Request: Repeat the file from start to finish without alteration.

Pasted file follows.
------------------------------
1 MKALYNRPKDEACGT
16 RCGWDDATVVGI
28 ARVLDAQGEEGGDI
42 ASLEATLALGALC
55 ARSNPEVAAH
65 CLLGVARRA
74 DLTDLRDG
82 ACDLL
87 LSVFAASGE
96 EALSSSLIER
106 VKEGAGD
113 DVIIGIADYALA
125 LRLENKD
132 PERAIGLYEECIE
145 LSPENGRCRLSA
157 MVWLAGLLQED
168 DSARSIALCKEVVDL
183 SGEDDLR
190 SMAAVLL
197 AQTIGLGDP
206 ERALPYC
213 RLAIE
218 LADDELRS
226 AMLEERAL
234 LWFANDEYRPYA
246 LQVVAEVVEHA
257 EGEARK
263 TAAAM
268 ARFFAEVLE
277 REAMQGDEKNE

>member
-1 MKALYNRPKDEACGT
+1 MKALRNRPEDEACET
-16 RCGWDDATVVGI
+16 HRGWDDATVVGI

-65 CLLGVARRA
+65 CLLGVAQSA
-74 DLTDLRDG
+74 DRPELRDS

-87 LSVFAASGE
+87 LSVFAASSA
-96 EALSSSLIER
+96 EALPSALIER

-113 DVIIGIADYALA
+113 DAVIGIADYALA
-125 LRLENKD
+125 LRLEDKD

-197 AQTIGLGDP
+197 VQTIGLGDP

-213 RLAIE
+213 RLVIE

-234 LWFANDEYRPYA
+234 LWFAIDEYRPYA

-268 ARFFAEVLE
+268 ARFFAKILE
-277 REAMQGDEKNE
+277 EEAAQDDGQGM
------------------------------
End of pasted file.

1 MKALYNRPKDEACGT
16 RCGWDDATVVGI
28 ARVLDAQGEEGGDI
42 ASLEATLALGALC
55 ARSNPEVAAH
65 CLLGVARRA
74 DLTDLRDG
82 ACDLL
87 LSVFAASGE
96 EALSSSLIER
106 VKEGAGD
113 DVIIGIADYALA
125 LRLENKD
132 PERAIGLYEECIE
145 LSPENGRCRLSA
157 MVWLAGLLQED
168 DSARSIALCKEVVDL
183 SGEDDLR
190 SMAAVLL
197 AQTIGLGDP
206 ERALPYC
213 RLAIE
218 LADDELRS
226 AMLEERAL
234 LWFANDEYRPYA
246 LQVVAEVVEHA
257 EGEARK
263 TAAAM
268 ARFFAEVLE
277 REAMQGDEKNE

>member
-1 MKALYNRPKDEACGT
+1 MKALRNRPEDEACET
-16 RCGWDDATVVGI
+16 HRGWDDATVVGI

-65 CLLGVARRA
+65 CLLGVAQSA
-74 DLTDLRDG
+74 DRPELRDS

-87 LSVFAASGE
+87 LSVFAASSA
-96 EALSSSLIER
+96 EALPSALIER

-113 DVIIGIADYALA
+113 DAVIGIADYALA
-125 LRLENKD
+125 LRLEDKD

-197 AQTIGLGDP
+197 VQTIGLGDP

-213 RLAIE
+213 RLVIE

-234 LWFANDEYRPYA
+234 LWFAIDEYRPYA

-268 ARFFAEVLE
+268 ARFFAKILE
-277 REAMQGDEKNE
+277 EEAAQDDGQGM